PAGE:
Current NCAA Legislative and Policy Issues

ear diagram

Update to NC Audiology Statutes

Heading into the 2023 legislative session our primary focus is, once again, passage of our “statutory update” legislation.   Senator Jim Burgin has agreed to sponsor the legislation in the Senate and we have asked legislators to “fast track” the bill.   This session’s version of the bill incorporates definitional language on “over the counter” hearing aids as a result of FDA rulings made last fall.

Audiologists should be able to practice at the top of their license and serve their patients will all the knowledge, training and experience at their disposal.  Current statutes were written 40 years ago and do not come close to covering the profession as it is currently practices.

Exciting updates are available for NCAA members only both on this website and via your lobbyist’s  periodic legislative/policy updates.

Log in and access the Advocacy Center to learn more!

ASLP-IC logo

Interstate Compact

As you may recall, your NCAA was instrumental in North Carolina passing Interstate Compact language that allowed our state to be a “founding” member.  Since that time the “Audiology and Speech Language Pathology” interstate compact has been enacted into law in 23 states.

The ASLP-IC Commission held its first meeting in January 2022 to establish rules and bylaws to implement the compact. Committees are now meeting on a monthly basis to continue these meetings on a monthly basis. The meetings are open to the public, and you can find more information about those meetings at this address:
The process of standing up the commission can last a year or longer. Once the commission is fully operational and the member states are fully integrated in the compact’s data system, compact privileges to practice will become available. We currently anticipate that applications for compact privileges will open in 2023.

The interactive state map lists the current ASLP-IC member states and other states proposing to join the ASLP-IC. 

The current member states are: Alabama, Colorado, Delaware, Georgia, Idaho, Indiana, Iowa, Kansas, Kentucky, Louisiana, Maryland, Mississippi, Missouri, Nebraska, New Hampshire, North Carolina, Ohio, Oklahoma, South Carolina, Tennessee, Utah, West Virginia, and Wyoming.

Privilege to Practice
Once the Compact is fully operational, licensed audiologists and speech-language pathologists will be able to apply for a privilege to practice in-person and through telehealth in ASLP-IC states.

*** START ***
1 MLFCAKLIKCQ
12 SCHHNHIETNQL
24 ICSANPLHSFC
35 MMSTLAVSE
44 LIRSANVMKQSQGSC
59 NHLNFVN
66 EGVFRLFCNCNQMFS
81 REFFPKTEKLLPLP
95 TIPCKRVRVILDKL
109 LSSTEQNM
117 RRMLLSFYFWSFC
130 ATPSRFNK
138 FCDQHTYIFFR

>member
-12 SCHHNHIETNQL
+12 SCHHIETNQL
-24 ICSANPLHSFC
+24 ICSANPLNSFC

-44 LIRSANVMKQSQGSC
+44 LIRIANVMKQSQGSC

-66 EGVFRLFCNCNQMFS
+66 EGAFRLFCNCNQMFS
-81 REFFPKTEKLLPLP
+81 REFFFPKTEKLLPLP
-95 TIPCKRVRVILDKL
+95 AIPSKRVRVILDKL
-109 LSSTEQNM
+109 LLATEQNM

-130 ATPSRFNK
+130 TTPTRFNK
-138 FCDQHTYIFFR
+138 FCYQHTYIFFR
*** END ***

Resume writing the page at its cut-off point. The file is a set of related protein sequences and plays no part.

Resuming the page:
The ASLP-IC offers several benefits to the public.

  • Improves continuity of care
  • Improves portability for military spouses
  • Improves access to audiology and speech-language pathology providers
  • Increases choice of audiology and speech-language pathology providers
  • Facilitates alternate delivery methods (Telehealth)
  • Simplifies/speeds up the current process
  • Addresses portability & barriers to access
  • Practice of audiology and speech-language pathology occurs in the state where the patient/client is located at the time of the patient/client encounter

Stay tuned to these pages for more updates.

Access the Bill

NCAA Action

Getting this legislation passed presents a good example of opportunistic lobbying on the part of your NCAA.  Originally, we thought we would work to pass the Compact during the 2021 legislative session.  But an opportunity presented itself when Representative Horn introduced House bill 1053, "PED/Military Licensure."  The bill would allow the spouses of active military duty members moving into the state to practice Audiology without having to re-license in North Carolina.  

We saw this as a vehicle to try and pass the Interstate Compact language as well.  We approached Representative Horn with the idea and he agreed to add the Compact language to the bill.  We were joined in our effort by the  North Carolina Speech Hearing and Language Association whose lobbyist Ashley Perkinson worked closely with us.  Also joining the effort was Nahale Kalfas Counsel to the Council of State Governments and Rick Masters who literally wrote the book on Interstate Compacts.  The Department of Defense also supported our efforts and wrote letters to that effect. 

The Bill passed unanimously in both Houses and was signed into law by Governor McCrory on July 2nd 2020!

NCAA Members, looking for more resources? Exclusive content can be found in the "Members Area" portal after logging in.